The murder of three Muslim Americans reveals an ugly side of the land of the free.
By Sara Almalla, Staff Writer
On Feb. 10, three Muslim university students were murdered in their college dorm room by their neighbor, Craig Hicks. They weren’t terrorists or criminals; they were guilty only of the crime of being Muslim in America.
Deah Barakat, a 23-year-old in his second year of studying dentistry, was still at the prime of his life. He had just gotten married to Yusor Abu-Salha, a 21-year-old about to begin her first year at the University of North Carolina. Yosur’s sister, Razan, was 19 and a sophomore at North Carolina State University.
Major news outlets were quick to jump to the conclusion that the murder was over a parking dispute and Hicks was dismissed by the public as being mentally unstable.
Many in the media even spoke highly of him and went out of their way to find others who would do the same in attempts to humanize him and justify his actions. CNN went so far as to discuss how he was “known for rescuing dogs from puppy mills.”
Following the horrific executions of the three students came an outpouring of both hatred and support. While thousands stood in solidarity with the Muslim community, Muslim women who wear the traditional headdress, a hijab, were harassed on the streets, a mosque was set ablaze and a firefighter posted “Let it burn … block the fire hydrant,” on his Facebook page. Many others responded to this terrible situation by directing ridicule at the Muslim community online and offline.
Most hatred comes from a place of ignorance. Unfortunately, the most exposure to Islam an average American receives comes from the media – and therein lies the problem.
Western media (corporate and social) is notoriously opinionated and often biased. Edward Said states in his book, “Covering Islam” that “the American news media have portrayed ‘Islam’ as a monolithic entity, synonymous with terrorism and religious hysteria.”
Muslims in entertainment are almost always portrayed as backwards, narrow, and savage. One example of many, many instances can be seen in the comedy TV show “Community.” the Muslim character Abed, is not very religious, however, when his cousin visits from Palestine, she is decked in a niqab (cloth covering the face except the eyes) and abaya (long black dress).
Not only do they wrongly label her outfit a “full burqa,” but any Arab Muslim knows that this is not an accurate representation of the way an average Palestinian Muslim would dress. Furthermore, Abed’s father forbids her from playing with the other kids – once again reinforcing the “oppressed Muslim women” stereotype.
Aside from stereotypes, the production of movies such as “American Sniper” furthers contempt for Muslims.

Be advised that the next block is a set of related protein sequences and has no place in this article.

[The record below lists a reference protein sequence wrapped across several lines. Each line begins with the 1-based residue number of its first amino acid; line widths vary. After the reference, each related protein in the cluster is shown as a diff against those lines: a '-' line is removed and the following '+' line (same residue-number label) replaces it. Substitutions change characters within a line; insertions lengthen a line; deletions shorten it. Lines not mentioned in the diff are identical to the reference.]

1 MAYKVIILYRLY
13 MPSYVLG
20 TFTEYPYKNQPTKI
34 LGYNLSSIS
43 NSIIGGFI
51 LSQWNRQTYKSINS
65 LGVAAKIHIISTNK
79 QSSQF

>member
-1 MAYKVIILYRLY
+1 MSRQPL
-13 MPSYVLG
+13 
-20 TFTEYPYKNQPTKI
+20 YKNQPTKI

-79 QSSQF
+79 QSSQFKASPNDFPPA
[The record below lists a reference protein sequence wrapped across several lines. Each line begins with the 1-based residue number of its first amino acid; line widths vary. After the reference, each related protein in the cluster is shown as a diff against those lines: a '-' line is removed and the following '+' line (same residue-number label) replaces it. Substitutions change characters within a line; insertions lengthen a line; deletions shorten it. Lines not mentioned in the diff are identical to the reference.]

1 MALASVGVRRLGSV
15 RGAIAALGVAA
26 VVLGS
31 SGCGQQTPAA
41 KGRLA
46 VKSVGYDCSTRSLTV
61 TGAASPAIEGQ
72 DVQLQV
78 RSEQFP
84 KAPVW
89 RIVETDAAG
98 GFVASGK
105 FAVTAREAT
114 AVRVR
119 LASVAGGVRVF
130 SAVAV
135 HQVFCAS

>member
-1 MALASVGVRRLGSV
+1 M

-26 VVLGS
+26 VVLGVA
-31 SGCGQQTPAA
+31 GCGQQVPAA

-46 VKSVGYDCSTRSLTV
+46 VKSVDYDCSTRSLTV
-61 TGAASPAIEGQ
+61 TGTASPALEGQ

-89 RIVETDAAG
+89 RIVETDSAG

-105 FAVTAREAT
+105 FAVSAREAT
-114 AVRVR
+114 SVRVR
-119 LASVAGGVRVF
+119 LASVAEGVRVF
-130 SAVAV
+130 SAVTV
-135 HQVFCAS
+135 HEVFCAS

Director Clint Eastwood said, “The biggest antiwar statement any film [can make is to show] the fact of what [war] does to the family and the people who have to go back into civilian life like Chris Kyle did.”
Of course, Eastwood’s film focuses on the anguish felt by the American soldier, conveniently leaving out the 250 Iraqis he killed and the millions whose homes were invaded and destroyed in the conflict.
Furthermore, it is difficult to claim antiwar sentiment in a movie based on Kyle, who has labeled the Iraqis “savages” and stated numerous times that he loved killing them.
Kyle is depicted as a Godsend – everything he does is heroic; everything that happens to him is tragic. Meanwhile, every single Muslim character illustrated in the movie has malicious intent. It is difficult to believe that of the 33 million people in Iraq, Kyle never met a single moderate Muslim.
But arguably the biggest perpetrator of Islamophobia is corporate news. News channels such as Fox and CNN use scare tactics to engage and manipulate viewers. A prime example is the seven-minute rant by Judge Jeanine Pirro in which she repeatedly exclaims, “We need to kill them! We need to kill these radical Muslim terrorists. You’re in danger, I’m in danger.”
Pirro’s screed is an emotional tantrum at best—her claims are ill-founded and unsupported. She, along with many other prominent figures in the media, make wild accusations towards moderate Muslims for not reproving and stopping militant groups such as ISIS — conveniently overlooking every Muslim scholar that has openly condemned these terrorist groups, such as the renowned author, Reza Aslan. The lack of backlash against these glaringly biased and Islamophobic occurrences is frankly concerning.
Muslims are constantly under scrutiny in Western media — whether it be news or entertainment — hardly ever appearing in a positive light. All this has lead to an inarguably dangerous time for Muslims in America.
America prides itself on its freedom — freedom of speech, press, and religion — so when will we accept the Muslim community as we are supposed to accept all others?